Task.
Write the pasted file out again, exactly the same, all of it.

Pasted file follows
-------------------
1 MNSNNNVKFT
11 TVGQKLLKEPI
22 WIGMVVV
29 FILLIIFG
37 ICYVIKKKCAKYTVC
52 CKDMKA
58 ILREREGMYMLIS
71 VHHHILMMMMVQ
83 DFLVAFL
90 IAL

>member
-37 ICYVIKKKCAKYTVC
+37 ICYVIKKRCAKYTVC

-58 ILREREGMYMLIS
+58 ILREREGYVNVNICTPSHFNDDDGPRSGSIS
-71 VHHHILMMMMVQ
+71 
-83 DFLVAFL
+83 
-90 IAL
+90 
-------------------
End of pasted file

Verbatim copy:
1 MNSNNNVKFT
11 TVGQKLLKEPI
22 WIGMVVV
29 FILLIIFG
37 ICYVIKKKCAKYTVC
52 CKDMKA
58 ILREREGMYMLIS
71 VHHHILMMMMVQ
83 DFLVAFL
90 IAL

>member
-37 ICYVIKKKCAKYTVC
+37 ICYVIKKRCAKYTVC

-58 ILREREGMYMLIS
+58 ILREREGYVNVNICTPSHFNDDDGPRSGSIS
-71 VHHHILMMMMVQ
+71 
-83 DFLVAFL
+83 
-90 IAL
+90 